San Luis Potosí
Car number 10 is collecting passengers at Jardín de Juan de Dios, which is located on Calle Obregón near Arriaga [see map] [col. AM]:
The tram in this wonderful postcard view, dated 24 March 1928, is pulling two open trailers. For unknown reasons, postcards showing electric trams in San Luis Potosí are extremely rare [col. Roberto Ruelas-Gómez]:
Another fine postcard view shows the same tram + trailers crossing the Río [de] Santiago on the Morales line [see map]. The bridge was destroyed by a flood in 1933 [col. Roberto Ruelas-Gómez]:
Location of the two cars below is uncertain, but a former resident guesses the tram station in front of Tequisquiapan church [see map] [col. AM]:
The terminus of the Guadalupe line [see map] [col. Juan Viladrosa]:
Horsecars continued to be used as trailers behind the electric cars. Note inscription "Compañía de Tranvías de S.L.P., S.A. (Sociedad Anónima)" [col. Juan Viladrosa]:
A festive scene in San Miguelito [see map] – but no one looks happy! Why are the men holding the wire? [col. Juan Viladrosa]:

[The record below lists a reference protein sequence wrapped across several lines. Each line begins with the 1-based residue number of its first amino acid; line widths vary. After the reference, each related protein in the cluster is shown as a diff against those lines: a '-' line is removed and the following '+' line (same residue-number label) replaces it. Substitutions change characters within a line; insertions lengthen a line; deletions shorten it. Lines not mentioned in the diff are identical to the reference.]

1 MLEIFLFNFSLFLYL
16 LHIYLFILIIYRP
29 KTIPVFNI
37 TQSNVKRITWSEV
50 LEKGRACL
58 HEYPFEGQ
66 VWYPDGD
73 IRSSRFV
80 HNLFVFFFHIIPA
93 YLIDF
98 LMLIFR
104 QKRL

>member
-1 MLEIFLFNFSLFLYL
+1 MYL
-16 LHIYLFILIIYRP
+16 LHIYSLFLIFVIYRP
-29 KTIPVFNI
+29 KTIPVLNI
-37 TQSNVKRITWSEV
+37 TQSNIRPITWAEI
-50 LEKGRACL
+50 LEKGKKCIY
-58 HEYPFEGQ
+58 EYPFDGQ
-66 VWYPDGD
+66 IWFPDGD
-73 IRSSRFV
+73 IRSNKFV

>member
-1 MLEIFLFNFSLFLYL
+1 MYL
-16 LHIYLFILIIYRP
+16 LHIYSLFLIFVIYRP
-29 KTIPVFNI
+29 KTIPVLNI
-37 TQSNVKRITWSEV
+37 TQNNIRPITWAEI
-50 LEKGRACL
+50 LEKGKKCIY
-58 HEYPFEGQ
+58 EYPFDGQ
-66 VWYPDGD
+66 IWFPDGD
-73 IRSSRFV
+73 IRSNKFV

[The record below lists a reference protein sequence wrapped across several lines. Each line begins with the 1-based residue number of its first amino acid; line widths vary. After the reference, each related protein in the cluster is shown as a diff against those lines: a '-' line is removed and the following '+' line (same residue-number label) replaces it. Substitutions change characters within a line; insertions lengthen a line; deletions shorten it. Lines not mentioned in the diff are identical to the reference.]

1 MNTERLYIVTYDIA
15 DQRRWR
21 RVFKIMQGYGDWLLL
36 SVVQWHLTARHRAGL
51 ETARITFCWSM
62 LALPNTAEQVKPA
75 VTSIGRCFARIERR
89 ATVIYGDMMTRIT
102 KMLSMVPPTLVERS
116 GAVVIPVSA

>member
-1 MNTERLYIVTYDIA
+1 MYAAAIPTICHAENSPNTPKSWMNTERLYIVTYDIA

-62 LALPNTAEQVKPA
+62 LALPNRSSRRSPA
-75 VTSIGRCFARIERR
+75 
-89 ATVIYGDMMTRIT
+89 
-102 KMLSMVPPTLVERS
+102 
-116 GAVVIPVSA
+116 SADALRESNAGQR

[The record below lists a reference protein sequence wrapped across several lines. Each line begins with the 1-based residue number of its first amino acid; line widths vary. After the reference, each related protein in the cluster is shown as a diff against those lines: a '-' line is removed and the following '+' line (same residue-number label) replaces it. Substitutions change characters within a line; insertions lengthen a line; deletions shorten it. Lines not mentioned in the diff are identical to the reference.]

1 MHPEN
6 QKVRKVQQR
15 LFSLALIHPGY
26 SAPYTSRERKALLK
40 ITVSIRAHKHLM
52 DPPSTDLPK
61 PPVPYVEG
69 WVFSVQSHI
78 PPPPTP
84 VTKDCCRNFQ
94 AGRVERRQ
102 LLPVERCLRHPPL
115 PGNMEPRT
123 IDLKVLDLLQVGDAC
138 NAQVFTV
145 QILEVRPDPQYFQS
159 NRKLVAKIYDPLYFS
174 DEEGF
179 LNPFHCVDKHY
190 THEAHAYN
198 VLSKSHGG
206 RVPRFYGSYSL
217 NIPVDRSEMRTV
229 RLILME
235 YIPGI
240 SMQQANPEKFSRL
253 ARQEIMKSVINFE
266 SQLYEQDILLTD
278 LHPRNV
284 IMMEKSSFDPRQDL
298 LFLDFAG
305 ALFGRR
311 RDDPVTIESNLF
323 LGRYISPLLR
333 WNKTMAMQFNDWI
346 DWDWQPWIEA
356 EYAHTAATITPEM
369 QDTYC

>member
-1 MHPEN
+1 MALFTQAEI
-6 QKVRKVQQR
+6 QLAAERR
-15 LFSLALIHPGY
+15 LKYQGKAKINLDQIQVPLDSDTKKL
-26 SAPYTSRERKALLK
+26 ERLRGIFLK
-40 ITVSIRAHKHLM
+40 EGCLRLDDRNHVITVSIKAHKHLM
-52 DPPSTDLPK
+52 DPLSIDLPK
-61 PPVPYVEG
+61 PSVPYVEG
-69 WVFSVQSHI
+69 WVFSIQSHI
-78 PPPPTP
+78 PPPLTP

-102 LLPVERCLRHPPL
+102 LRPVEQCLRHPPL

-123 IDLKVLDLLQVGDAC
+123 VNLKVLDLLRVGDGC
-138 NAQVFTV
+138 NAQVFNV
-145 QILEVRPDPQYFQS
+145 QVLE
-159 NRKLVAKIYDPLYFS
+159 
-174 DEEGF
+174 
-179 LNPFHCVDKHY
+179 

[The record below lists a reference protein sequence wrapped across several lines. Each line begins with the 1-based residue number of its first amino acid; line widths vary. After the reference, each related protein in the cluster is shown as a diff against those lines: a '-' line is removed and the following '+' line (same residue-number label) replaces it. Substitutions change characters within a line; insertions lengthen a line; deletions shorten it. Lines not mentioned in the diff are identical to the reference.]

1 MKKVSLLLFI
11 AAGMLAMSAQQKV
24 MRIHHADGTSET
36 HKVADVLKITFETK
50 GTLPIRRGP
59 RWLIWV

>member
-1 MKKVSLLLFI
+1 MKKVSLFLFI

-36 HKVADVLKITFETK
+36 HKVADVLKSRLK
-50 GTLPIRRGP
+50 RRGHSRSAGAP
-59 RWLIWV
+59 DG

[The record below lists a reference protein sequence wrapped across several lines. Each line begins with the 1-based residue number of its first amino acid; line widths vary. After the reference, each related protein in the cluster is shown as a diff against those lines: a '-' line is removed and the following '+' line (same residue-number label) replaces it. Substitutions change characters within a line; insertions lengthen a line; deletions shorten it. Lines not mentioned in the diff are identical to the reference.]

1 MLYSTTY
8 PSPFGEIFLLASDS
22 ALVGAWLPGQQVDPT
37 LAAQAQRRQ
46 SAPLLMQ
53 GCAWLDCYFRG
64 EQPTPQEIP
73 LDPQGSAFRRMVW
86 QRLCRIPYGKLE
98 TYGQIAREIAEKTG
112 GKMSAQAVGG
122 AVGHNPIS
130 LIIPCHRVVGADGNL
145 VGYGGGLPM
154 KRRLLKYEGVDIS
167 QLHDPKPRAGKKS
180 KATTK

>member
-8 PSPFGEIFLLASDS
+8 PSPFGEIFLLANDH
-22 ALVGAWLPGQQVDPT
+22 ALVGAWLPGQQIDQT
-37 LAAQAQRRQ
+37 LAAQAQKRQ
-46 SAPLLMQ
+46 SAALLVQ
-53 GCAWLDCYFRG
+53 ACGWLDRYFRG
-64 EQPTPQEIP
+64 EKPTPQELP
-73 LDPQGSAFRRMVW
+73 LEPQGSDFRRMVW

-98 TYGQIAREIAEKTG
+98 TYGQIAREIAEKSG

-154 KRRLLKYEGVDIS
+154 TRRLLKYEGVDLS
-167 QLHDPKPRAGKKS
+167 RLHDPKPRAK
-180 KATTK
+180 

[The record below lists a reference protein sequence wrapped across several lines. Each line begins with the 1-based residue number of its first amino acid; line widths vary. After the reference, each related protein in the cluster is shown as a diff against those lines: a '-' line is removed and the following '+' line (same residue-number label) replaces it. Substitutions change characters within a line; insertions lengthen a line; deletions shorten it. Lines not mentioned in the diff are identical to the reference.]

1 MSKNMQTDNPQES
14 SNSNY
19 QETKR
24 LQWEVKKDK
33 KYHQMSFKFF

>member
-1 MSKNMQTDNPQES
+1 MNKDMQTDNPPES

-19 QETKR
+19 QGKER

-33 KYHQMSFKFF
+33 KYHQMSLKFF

Very little information could be found about the development of the tramway system in San Luis Potosí. The Mexican government stopped publishing detailed tramway data in 1907 and tramway surveys published in the USA never mention this city at all. According to the Archivo Histórico del Estado de San Luis Potosí, the Compañía Limitada de Tranvías was liquidated on 5 October 1931 and the city's last tram ran on 7 April 1932.
In 2000 Luis Antonio Castro Prieto, a former employee of the San Luis Potosí tramway company, published his memories in a booklet called Aquel San Luis de los Años Veinte (That San Luis of the 1920s). A chapter entitled "Los Tranvías de mi Ciudad", pp. 35-38, provides several interesting anecdotes, lists the routes and confirms the closing date. He mentions that the Compañía Limitada de Tranvías deteriorated after the death of its Danish director, Oscar Eriksen, in 1931. Following bankruptcy, the employees tried without success to form a cooperative to keep the tramway in operation.
In San Luis Potosí state there was also a gasoline-powered tramway in Ciudad de Valles and there were animal-powered tramways in Cerritos, Guerrero, Jesus María, Matehuala, Santa María del Río and Villa de Reyes. The mule-drawn railway that transported workers around the mining region of Real de Catorce was later electrified.
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